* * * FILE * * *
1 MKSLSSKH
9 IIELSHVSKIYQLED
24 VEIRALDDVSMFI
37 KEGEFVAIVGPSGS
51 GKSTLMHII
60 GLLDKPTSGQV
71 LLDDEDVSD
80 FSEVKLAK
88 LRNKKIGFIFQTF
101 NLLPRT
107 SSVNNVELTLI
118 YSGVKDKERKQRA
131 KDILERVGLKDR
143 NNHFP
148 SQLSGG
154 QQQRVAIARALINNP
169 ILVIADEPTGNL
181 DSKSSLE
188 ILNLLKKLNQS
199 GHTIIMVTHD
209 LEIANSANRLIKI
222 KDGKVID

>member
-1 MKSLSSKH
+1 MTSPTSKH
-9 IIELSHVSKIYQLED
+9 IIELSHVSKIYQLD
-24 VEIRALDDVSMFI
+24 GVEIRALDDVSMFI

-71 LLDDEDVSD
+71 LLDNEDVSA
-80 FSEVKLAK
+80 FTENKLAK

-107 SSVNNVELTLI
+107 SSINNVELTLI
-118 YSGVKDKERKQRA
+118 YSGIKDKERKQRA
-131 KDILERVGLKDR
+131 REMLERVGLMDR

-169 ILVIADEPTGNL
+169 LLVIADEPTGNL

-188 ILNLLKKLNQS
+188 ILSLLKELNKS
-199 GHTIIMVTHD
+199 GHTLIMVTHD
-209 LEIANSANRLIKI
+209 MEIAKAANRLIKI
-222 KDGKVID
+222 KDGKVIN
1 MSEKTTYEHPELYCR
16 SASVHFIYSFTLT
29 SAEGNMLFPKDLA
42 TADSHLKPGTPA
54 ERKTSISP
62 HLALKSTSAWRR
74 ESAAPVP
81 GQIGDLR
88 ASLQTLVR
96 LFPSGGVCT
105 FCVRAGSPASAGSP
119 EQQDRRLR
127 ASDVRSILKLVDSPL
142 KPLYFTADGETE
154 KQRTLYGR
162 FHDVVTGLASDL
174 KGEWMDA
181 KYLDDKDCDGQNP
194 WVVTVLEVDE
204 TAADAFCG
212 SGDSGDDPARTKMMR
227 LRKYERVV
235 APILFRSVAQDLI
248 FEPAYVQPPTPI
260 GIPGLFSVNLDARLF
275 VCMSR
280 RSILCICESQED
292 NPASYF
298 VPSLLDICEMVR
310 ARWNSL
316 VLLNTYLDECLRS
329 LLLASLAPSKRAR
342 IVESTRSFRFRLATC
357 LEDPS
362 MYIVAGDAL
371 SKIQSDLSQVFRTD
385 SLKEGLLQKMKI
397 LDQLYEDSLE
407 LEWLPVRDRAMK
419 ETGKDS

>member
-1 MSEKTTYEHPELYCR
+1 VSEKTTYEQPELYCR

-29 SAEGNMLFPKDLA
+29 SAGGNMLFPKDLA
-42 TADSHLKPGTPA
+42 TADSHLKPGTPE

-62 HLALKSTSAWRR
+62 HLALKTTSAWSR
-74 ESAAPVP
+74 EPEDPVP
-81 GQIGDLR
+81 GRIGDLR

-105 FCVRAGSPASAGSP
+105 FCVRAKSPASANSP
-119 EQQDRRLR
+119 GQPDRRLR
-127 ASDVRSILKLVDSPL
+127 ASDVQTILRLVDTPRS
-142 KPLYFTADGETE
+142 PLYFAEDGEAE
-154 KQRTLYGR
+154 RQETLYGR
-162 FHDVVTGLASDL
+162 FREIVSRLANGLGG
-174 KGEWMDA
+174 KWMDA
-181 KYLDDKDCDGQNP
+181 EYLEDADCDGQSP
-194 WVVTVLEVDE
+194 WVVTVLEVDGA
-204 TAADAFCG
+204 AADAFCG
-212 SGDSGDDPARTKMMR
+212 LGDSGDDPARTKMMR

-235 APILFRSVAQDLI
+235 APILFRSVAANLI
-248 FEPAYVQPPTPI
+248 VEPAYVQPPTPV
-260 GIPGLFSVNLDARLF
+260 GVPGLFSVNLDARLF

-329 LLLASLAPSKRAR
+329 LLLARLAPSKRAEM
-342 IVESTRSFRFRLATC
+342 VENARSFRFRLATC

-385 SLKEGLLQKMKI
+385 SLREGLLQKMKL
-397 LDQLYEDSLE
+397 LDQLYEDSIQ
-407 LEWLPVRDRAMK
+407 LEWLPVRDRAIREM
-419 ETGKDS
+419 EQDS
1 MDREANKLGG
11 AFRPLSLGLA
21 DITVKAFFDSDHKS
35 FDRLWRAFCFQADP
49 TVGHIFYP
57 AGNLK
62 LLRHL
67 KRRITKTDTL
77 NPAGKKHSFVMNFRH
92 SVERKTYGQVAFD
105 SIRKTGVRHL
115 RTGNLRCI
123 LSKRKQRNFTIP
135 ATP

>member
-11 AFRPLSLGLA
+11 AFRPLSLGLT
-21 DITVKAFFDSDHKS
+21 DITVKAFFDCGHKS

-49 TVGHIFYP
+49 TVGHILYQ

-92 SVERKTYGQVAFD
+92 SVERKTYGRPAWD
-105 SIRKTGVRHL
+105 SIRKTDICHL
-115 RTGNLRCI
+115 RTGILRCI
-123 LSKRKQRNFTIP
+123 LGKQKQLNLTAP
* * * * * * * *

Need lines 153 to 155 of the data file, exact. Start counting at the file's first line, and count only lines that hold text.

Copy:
105 SIRKTGVRHL
115 RTGNLRCI
123 LSKRKQRNFTIP